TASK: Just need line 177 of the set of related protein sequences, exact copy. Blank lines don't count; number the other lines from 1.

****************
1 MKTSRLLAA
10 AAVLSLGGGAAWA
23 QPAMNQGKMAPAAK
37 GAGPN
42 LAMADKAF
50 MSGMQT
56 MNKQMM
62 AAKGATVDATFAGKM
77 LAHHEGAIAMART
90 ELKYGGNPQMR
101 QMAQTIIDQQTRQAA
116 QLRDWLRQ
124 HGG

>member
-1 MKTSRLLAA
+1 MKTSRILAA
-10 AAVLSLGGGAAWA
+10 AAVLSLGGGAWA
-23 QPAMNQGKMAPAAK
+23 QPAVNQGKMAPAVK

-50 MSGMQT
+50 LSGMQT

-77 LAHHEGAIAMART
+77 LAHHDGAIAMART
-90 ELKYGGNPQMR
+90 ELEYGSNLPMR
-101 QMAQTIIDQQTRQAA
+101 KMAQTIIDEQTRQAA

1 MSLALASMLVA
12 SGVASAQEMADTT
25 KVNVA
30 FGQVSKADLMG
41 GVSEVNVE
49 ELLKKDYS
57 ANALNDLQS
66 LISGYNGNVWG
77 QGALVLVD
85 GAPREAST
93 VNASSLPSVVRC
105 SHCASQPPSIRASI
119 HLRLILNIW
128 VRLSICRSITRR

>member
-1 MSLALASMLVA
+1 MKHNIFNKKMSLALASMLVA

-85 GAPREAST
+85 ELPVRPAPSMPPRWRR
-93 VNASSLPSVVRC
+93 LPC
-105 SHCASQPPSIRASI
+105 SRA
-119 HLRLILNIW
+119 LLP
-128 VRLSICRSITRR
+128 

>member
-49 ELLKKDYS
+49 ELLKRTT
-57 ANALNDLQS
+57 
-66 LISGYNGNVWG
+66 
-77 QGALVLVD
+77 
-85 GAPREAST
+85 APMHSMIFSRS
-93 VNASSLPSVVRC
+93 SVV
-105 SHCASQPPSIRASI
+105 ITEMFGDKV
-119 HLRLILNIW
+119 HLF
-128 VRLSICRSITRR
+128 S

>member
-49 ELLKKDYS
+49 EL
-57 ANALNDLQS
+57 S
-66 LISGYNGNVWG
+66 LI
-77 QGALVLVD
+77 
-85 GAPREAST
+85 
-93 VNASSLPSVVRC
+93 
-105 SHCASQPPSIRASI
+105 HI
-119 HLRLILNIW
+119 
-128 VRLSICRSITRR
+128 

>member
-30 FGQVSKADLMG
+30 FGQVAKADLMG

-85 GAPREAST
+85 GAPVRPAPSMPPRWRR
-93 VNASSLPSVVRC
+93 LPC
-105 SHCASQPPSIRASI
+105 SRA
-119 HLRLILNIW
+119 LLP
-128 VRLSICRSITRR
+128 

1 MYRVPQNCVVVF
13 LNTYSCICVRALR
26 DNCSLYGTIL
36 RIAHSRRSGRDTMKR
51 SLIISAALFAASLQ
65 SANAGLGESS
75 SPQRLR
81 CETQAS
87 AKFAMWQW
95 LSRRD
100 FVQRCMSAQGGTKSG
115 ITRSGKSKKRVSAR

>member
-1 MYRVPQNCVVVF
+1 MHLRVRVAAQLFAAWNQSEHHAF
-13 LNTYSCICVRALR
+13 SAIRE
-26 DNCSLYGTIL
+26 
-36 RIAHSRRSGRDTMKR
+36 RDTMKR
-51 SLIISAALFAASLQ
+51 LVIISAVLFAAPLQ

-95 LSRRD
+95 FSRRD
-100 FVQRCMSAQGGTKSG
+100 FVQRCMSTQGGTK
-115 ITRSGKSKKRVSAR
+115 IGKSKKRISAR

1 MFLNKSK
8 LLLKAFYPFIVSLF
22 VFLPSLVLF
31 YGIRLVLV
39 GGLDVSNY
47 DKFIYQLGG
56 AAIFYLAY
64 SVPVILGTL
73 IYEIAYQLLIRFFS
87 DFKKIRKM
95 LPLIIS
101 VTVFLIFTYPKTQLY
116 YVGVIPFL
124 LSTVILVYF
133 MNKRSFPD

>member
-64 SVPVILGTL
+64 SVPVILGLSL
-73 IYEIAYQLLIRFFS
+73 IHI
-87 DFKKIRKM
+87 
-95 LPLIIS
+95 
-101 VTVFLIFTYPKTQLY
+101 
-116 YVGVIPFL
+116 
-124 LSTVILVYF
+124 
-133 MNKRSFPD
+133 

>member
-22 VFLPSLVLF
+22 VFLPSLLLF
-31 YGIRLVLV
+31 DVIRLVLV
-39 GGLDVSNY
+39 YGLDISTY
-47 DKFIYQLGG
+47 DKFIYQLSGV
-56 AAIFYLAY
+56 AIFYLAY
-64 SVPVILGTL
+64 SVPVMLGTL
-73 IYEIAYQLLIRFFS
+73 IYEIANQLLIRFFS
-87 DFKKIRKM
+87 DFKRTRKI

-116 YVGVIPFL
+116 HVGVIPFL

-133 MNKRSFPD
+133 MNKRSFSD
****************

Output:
-56 AAIFYLAY